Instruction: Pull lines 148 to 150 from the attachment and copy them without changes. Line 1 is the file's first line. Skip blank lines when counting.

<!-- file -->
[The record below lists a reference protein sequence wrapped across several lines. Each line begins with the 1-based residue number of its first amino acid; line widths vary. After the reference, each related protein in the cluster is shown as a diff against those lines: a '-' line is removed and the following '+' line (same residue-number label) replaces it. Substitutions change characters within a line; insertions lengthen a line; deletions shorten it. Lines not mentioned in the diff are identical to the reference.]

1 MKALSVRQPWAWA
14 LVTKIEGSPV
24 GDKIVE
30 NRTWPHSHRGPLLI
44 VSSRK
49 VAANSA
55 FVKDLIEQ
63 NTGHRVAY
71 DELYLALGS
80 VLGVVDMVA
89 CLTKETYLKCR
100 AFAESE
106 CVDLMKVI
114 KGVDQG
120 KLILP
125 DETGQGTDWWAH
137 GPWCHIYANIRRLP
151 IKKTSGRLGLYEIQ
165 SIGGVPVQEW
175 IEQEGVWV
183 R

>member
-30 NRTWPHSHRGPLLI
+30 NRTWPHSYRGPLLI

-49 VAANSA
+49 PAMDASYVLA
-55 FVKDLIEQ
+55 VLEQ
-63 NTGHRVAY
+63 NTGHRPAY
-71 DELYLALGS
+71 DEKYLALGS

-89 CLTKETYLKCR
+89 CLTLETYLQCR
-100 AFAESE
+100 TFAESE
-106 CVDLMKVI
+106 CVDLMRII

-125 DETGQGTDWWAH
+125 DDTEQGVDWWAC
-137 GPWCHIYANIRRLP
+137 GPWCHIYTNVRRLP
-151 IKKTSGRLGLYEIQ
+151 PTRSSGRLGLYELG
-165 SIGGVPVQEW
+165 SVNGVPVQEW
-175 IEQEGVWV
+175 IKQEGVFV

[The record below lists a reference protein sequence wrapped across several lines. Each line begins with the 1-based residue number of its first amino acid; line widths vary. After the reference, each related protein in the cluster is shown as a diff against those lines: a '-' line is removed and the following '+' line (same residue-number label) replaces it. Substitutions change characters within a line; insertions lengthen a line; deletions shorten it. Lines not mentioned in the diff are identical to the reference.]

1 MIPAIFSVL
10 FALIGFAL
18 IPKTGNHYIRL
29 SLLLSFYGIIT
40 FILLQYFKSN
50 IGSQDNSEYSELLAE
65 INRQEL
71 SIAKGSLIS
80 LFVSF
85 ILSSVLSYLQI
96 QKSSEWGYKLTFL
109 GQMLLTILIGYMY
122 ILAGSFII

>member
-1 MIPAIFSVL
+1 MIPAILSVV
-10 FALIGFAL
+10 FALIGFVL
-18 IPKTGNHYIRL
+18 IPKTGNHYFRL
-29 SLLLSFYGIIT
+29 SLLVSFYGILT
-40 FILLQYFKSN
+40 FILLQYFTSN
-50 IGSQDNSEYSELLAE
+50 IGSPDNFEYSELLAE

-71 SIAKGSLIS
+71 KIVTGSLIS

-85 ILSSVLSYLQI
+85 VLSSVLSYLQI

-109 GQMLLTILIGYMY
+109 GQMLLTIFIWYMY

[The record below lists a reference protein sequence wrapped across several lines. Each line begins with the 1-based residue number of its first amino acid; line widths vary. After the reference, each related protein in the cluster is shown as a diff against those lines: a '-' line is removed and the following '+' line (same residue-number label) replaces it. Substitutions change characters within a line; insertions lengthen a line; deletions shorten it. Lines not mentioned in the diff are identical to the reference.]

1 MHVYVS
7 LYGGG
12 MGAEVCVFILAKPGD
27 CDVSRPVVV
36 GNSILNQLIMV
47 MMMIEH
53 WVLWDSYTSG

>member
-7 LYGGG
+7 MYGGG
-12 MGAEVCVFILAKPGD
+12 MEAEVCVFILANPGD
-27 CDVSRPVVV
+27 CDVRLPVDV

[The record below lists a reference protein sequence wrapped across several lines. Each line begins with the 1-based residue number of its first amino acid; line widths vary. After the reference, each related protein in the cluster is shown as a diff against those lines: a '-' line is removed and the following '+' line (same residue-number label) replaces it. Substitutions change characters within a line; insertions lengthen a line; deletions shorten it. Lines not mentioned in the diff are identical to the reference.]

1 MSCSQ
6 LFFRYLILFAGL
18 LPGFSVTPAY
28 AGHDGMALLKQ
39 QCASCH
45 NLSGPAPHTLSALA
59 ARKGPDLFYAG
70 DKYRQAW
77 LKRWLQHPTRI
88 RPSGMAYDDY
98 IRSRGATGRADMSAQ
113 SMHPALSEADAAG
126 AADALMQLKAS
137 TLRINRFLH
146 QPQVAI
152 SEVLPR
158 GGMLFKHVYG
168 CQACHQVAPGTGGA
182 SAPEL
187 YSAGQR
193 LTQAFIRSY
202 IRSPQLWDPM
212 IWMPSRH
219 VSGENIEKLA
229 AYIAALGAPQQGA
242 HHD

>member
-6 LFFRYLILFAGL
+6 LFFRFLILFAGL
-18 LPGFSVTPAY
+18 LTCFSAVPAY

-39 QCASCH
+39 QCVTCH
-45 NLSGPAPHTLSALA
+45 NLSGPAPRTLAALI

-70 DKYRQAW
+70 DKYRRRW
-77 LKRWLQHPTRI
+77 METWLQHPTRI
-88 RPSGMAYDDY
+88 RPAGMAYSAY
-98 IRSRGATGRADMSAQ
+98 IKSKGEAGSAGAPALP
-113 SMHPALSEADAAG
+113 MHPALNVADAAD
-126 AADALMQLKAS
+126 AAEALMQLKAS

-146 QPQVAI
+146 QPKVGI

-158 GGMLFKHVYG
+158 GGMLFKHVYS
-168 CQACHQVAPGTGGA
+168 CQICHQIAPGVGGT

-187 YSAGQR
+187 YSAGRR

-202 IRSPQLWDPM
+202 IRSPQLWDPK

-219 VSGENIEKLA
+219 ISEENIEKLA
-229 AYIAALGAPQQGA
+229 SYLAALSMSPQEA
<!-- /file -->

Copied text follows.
-158 GGMLFKHVYG
+158 GGMLFKHVYS
-168 CQACHQVAPGTGGA